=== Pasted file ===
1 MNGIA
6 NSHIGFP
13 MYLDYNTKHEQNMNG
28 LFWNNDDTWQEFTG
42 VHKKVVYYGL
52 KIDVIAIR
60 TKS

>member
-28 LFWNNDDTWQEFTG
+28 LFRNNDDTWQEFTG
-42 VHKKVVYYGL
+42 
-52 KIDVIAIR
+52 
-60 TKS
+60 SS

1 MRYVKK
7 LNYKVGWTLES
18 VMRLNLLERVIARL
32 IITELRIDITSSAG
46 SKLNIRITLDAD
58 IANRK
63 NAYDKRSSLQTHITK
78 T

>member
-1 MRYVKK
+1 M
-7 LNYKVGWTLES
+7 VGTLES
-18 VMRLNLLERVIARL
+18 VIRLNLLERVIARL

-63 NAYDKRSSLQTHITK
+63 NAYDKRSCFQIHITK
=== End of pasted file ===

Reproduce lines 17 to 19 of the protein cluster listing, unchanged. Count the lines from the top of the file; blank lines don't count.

1 MRYVKK
7 LNYKVGWTLES
18 VMRLNLLERVIARL